Brisbane & Ipswich, Queensland, Australia

Their wedding took place on 19 September 1882 in the United Methodist Church, Ann Street, Brisbane; they were the first couple to be married there.

(Theo and Emma's wedding was originally thought to have taken place at the Albert Street Uniting Church, (cnr. of Ann & Albert Streets, not far from King George Square) but this is now known to be incorrect.)

Their wedding was celebrated in the church pictured below, which is much further along Ann Street at No. 428 in Fortutude Valley.

United Methodist Free Church in Ann Street, Brisbane

(Now a Church of Christ)
Where Emma Gallagher and Theodore Johannes Geertz Were Married
- 19 September 1882 -
* Said to Have Been the First Wedding Celebrated in the Church *

Church Photos taken 2002

The Minister at their wedding was Rev. Samuel Isaac Alden, who twenty-nine years later in 1911 officiated at the marriage of their daughter Violet.

At the time of their wedding Theo's address was Arthur Street, Fortitude Valley, and Emma was living with her parents in Bowen Street, Spring Hill.

Albert Edward, Emma and Theo's first child, was born on 27 December 1882, a cute little boy with curls. Emma kept a blond strand of his hair in a mother-of-pearl box with her marriage certificate and other bits and pieces. This box was the first present given to her by Theo.

She is said to have named their first child after her father - whose name was James! (Yes, in my hunt for Emma's elusive father's arrival "down under" I've even looked for an Albert Gallagher...)

In 1883/84 Theo was working as a tailor in Park Road, South Brisbane.

The unexpected death in October 1884 of Emma's father at such a young age would have shocked and saddened everyone. Emma must have been so happy he was there for her wedding.

Theo and Emma's son Albert was now a toddler but although her mother was not far away, the widowed Eleanor, hands full trying to feed and clothe her own children, probably had little time to spare for her eldest daughter.

Theo and Emma's home
Rawlins Street, Kangaroo Point
Brisbane, Qld.
(Next door to the house is Raymond Park
previously known as Heaslop's Paddock).

By 1885/86 Theo and Emma were living in Rawlins Street, Kangaroo Point, just around the corner from Thomas Street where Emma's mother Eleanor ran a boarding house. At this time Emma's married sister and brother, Amelia and Edward, were also living in Thomas Street.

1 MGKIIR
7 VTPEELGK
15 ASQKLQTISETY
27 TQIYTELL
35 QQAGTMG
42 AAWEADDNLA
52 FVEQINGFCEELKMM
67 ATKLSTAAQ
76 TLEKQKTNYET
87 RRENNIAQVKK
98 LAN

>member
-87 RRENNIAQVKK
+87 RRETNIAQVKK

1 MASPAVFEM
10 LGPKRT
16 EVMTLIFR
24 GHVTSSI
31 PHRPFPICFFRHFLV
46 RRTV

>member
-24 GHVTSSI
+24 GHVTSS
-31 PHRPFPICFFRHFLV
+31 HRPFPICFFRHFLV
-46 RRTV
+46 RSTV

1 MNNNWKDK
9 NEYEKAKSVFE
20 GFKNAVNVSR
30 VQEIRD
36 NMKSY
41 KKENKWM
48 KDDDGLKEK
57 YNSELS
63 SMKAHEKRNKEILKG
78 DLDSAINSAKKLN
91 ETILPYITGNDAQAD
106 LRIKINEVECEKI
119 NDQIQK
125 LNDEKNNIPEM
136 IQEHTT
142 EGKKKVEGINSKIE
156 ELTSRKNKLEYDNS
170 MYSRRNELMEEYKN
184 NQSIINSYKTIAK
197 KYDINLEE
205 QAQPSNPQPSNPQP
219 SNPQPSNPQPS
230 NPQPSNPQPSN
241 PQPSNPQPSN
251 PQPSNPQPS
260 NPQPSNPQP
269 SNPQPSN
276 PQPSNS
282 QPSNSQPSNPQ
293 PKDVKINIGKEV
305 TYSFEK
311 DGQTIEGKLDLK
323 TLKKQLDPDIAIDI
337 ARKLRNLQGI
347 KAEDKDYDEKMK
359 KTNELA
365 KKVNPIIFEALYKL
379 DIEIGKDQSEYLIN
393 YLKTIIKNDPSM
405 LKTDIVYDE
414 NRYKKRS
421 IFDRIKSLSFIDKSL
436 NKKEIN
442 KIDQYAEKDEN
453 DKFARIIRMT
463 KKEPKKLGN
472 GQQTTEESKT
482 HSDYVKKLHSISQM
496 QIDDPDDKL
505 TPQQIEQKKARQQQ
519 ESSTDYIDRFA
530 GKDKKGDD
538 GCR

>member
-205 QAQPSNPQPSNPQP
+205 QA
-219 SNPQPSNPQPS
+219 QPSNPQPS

However, the details in the Post Office Directories are rather vague, so no particular house or houses can be identified. Emma and Theo's next baby, Violet Maud, was born 26 July 1885 at Eleanor's house in Thomas Street.

A lovely photo of Emma Geertz

Somewhere aound this time Theo, Emma and children went to live in Ipswich.

On 10 May 1888 Emma and Theo's little boy Albert who had contracted the dreaded diphtheria, died aged only 6. Three months later their next child Theodor Clifford was born on 21 August 1888. Another little cutie with curls. Hopefully his birth helped to ease the pain and sorrow of losing their first baby.

But not for long as eight and a half years later on 25 March 1897 they lost young Theodor in a tragic accident. He had climbed on a horse in the horse yards at Hanlon's in Ipswich and was thrown off and killed. When they picked him up, in his hand he still had part of the sandwich he had been eating. Another sad time for the Geertz family.

Theo and Emma's home in Ipswich at 17 Queen Street, Newtown
(Photo taken 13/8/2007 by new owners)

On 26 August 1891 Herbert Charles was born, followed by Arthur Andrew on 8 March 1894. Then along came a second daughter - Lily Frederica Hermina - this collection of names arising first of all from Emma's penchant for flower names, the Frederica for her Grandmother Brodina Friederica and the final name for her Aunt Johannah Helena Hermina.

A baby daughter Rose has been mentioned, but no record of her has come to light.